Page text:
By the inclusion of the hydrolysis agent, the need for the application of pressure during hydrolysis is reduced or eliminated. Accordingly, the hydrolysis agent-containing aqueous urea solution can be introduced into the effluent prior to hydrolysis, with the same beneficial effects as if hydrolysis had been effected prior to entry into the effluent. Although the precise reason for this is not fully understood, it is believed that formation of the NOx-reducing moieties occurs in solution and/or immediately after water evaporation, when the droplets of solution have entered the effluent. Because the effect observed is that of the urea hydrolysis products, not urea itself, the postulated mechanism is believed likely.
Under prior hydrolysis reactions, the specific temperatures and residence times for hydrolysis had to be carefully controlled to ensure sufficient degree of hydrolysis. If relatively little hydrolysate was needed (i.e., no more than about 5%), temperatures of about 250° F. were all that were necessary, whereas temperatures of about 600° F. to 700° F. were required to ensure that virtually all the urea had been converted to hydrolysate. However, since the effluent temperature is generally significantly higher at the point of introduction of the solution (i.e., above about 1300° F.), insufficient hydrolysis is eliminated as a problem. Residence times for hydrolysis generally varied between about 3 minutes and about 14 minutes, but at the elevated temperatures of the effluent much shorter residence times (i.e., less than 1 second) have been found to be just as effective, and will produce virtually complete hydrolysis. It will be recognized that an upper residence time limit is less important since exceeding it will not result in lower levels of hydrolysis or a less effective hydrolysate, it is believed.
The temperature and residence time for urea hydrolysis are related, and one (i.e., time) can be decreased as the other (i.e., temperature) is increased. Again, this may be insignificant since, at the temperature of the effluent, virtually complete hydrolysis is expected.
Since the inventive hydrolysate is formed within the effluent, the urea solution should comprise sufficient urea to provide the desired level of hydrolysate for substantial reduction of nitrogen oxides under the effluent and load conditions existing. Advantageously, the urea solution comprises up to about 50% urea by weight, more preferably about 5% to about 45% urea by weight. Most preferably, the solution comprises about 10% to about 25% urea by weight, with the appropriate amount of hydrolysis agent to provide the molar ratios discussed above.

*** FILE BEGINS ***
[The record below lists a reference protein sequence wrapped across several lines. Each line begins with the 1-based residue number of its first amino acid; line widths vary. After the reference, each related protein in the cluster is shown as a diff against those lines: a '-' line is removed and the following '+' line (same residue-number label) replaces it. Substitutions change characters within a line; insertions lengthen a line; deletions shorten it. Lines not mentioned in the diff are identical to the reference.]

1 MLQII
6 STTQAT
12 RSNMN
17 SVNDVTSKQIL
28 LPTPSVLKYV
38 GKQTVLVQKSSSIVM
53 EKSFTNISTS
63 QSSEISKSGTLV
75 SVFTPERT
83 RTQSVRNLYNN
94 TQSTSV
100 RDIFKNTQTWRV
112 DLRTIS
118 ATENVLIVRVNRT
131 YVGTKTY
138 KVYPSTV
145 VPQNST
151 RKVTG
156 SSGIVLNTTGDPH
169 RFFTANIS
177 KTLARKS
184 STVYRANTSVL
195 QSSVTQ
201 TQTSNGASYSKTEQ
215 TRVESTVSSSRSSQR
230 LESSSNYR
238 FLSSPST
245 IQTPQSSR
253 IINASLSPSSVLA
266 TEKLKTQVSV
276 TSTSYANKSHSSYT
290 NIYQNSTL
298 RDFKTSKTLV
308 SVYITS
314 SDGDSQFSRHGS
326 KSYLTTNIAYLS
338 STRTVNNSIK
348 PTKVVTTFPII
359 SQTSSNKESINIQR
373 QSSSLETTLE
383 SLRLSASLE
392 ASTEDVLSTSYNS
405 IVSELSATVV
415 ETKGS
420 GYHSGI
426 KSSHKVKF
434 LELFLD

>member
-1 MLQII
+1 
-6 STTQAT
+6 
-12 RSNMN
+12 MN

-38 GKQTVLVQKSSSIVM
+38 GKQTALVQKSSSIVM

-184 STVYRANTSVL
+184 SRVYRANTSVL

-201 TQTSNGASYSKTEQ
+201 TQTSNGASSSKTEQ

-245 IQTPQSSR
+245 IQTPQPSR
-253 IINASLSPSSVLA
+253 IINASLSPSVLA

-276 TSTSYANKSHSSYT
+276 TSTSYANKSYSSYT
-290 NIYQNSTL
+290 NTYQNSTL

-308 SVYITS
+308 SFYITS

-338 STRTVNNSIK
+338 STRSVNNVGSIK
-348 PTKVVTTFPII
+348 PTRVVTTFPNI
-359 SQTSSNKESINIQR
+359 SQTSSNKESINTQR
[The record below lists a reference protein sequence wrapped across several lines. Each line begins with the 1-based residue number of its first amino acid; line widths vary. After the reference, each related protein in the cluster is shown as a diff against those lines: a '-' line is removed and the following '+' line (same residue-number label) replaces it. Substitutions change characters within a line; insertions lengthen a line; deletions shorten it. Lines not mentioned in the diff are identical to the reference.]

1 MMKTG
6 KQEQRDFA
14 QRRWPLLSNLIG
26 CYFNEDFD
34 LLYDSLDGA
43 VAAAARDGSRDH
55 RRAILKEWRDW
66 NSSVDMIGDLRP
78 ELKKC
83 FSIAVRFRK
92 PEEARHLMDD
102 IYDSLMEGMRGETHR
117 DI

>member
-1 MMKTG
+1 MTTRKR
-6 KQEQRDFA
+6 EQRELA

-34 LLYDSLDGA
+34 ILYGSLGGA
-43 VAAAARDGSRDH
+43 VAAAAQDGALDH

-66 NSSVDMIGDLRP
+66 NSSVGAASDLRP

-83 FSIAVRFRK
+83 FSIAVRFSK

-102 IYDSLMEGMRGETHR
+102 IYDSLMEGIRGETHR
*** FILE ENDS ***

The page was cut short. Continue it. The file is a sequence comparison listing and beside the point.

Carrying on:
The aqueous solution from which the hydrolysate is to be formed can be introduced into the effluent by suitable introduction means under conditions effective to produce the desired NOx-reducing moieties and reduce the effluent nitrogen oxides concentration in a selective, non-catalytic, gas-phase process. Suitable introduction means include injectors, such as those disclosed by Burton in U.S. Pat. No. 4,842,834, or DeVita in U.S. Pat. No. 4,915,036, the disclosures of each of which are incorporated herein by reference. One preferred type of injection means is an injection lance, especially a lance of the type disclosed by Peter-Hoblyn and Grimard in International Publication WO 91/00134, filed Jul. 4, 1989, entitled "Lance-Type Injection Apparatus for Introducing Chemical Agents into Flue Gases", the disclosure of which is incorporated herein by reference.
Generally, the solution is introduced into the effluent to be treated for NOx reduction to produce an amount of the urea hydrolysis products effective to elicit a reduction in the nitrogen oxides concentration in the effluent. Advantageously, the solution is introduced into the effluent in an amount sufficient to provide a molar ratio of the nitrogen contained in the solution to the baseline nitrogen oxides level (by which is meant the pre-treatment level of NOx in the effluent) of about 1:5 to about 10:1. More preferably, the solution is introduced into the effluent to provide a molar ratio of solution nitrogen to baseline nitrogen oxides level of about 1:3 to about 5:1, most preferably about 1:2 to about 3:1.
In another related embodiment, the hydrolysis solution is used to provide ammonia to facilitate the catalyzed reduction of NOx (in an SCR process). In such cases (or in any situation where a catalyst bed is installed in the effluent path downstream from the hydrolysis solution introduction), it is desirable to include an electrostatic precipitator or other means of particle collection in the effluent pathway upstream from the catalyst, to avoid fouling or other catalyst damage which can occur when metal salts remain in the effluent. The appropriate conditions for the production of ammonia to facilitate the catalyzed reduction of nitrogen oxides are described in U.S. Pat. No. 4,978,514 to Hofmann, Sun and Luftglass, U.S. Pat. No. 5,139,754 to Luftglass, Sun and Hofmann, and U.S. Pat. No. 5,286,467 to Sun, Hofmann and Lin, the disclosures of each of which are incorporated herein by reference.